jim macken | 23 September 2013

A timely comment, Fr Mullins, one that should (but won't) resonate with our professed Christian & Catholic politicians.
Patricia R | 23 September 2013

what on earth is the photo about.....!?
Eugene | 23 September 2013

Thanks for a timely reminder of the need for better understanding of poverty and a better way to deal with the unemployed. The punitive approach of both Labor and the Coalition is both cruel and ineffective. Attitudes like that expressed by HH are all too common. Yes, there are some who abuse the welfare system, as there are those who evade taxes, etc., but that should not determine how we treat the majority who are in genuine need. Rather than blaming people for their poverty, demeaning those dependent on welfare and making unreasonable demands on recipients, we need to find creative and lasting solutions, offer genuine support, so that people can find work, stay in employment and escape poverty.
Myrna | 23 September 2013

Good on Tony Abbott for bring back work for the dole. Wouldnt it be nice if the farmer who's fruit is lying on the ground unused, could have some work for the dole persons come and pick it up and distribute it to other poor people needing a good meal. Now that would be worthwhile work for the dole. You may also learn respect for others, punctuality, and new skills. You wouldnt be sleeping all day and complaining about the welfare system. In fact, you might just feel good that you did something for others and helped yourself as well. Abbott has been PM for less than 5 mins and already you are chewing him up. I am sure that he will grow into his job and deal with issues in a much more Christian way that many of his detractors. Eureka Street wrote and supported Kevin Rudd many times and what a dud he was. Is this sour grapes (pardon the pun)?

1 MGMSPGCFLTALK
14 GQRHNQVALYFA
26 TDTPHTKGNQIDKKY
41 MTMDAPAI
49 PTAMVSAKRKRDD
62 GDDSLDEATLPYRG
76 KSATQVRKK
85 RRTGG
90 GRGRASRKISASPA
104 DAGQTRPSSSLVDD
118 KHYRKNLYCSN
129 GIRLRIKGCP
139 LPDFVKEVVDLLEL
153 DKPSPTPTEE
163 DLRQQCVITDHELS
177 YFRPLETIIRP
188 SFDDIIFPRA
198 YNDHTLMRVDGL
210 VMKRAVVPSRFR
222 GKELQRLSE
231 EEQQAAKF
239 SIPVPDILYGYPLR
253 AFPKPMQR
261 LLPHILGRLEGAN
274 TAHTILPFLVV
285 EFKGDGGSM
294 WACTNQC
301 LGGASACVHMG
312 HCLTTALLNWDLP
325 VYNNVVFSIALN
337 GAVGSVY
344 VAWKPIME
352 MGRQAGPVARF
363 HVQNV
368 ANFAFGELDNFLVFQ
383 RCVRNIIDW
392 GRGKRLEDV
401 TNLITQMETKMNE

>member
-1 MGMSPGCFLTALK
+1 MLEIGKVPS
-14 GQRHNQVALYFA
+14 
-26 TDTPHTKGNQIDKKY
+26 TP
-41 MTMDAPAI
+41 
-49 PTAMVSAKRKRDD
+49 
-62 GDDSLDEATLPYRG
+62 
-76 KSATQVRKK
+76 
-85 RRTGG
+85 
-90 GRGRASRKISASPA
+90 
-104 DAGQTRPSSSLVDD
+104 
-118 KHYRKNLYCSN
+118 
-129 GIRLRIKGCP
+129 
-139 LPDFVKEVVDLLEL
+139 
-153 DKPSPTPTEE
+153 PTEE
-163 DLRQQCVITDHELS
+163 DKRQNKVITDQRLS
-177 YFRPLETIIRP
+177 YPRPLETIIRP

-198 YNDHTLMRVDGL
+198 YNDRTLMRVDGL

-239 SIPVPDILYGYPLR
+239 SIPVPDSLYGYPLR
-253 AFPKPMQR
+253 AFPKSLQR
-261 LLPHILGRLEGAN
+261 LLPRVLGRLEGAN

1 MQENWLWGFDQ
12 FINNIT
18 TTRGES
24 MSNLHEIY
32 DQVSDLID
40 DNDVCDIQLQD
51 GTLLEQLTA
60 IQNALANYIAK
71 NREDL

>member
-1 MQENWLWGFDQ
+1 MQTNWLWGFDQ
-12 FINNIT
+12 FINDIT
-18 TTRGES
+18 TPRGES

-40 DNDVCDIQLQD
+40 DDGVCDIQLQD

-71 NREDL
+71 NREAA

Phillip_rowan@hotmail.com | 23 September 2013

Jenny Macklin as Minister introduced the cruellest bit of legislation I can remember. The insistence that single mothers must go to New Start once their youngest children reach 8 years ignores the fact that many of these women are unemployable. I call on many within Macklin's electorate who would not get a job if there w ere 100 vacancies and one of these was t he only applicant.. I repeat THEY ARE UNEMPLOYABLE.
Bill Barry | 23 September 2013

Maybe his mind is going back to his days in Buenos Airies.....I can't believe how everyone is being swept along with every word that comes out of his mouth, many are crusin for a brusin as the saying does as far as I'm concerned With a new name and a clean moral slate.....
Lynne Newington | 23 September 2013

Thank you, Michael. Well said. And thank God for people like Anne Jordan. Many people are unemployable through illness or addiction or mental or physical incapacity. I see some as a Rosies volunteer. And I fear my child will join their ranks one day. We need more compassion as a society. More of the mercy of Jesus and less judgement. No matter how much we try to help them, some will always need support. It is so easy to sit in judgment when one has not suffered like them and has no idea what they (or their carers) have been through.
Frank S | 23 September 2013

Is this idea that we are in the throes of some brutal war really necessary? Everyone agrees that we should have a system of social insurance to assist the disadvantaged and vulnerable. We don’t have an ideological war over the welfare state - but perhaps we need one. We need a serious discussion about the cult of welfarism as the only solution to the problems facing the vulnerable and facing the poor: about the detrimental impact state oversight of poor and working-class communities is having on social solidarity, community bonds and individual initiative. Surely the Church should be demanding full employment, growth, prosperity, a better world, a new era, the abolition of poverty with abundance for all rather than campaigning, solely and relentlessly, for the right of the poor to be looked after, ad infinitum, by the state.
DavidSt | 26 September 2013

Dear HH, I daresay you were not afflicted with borderline learning difficulties, nor lacked independent living skills nor suffered personality problems compounded by rudeness and insensitivity by certain Centrelink staff.
Ena Mary | 27 September 2013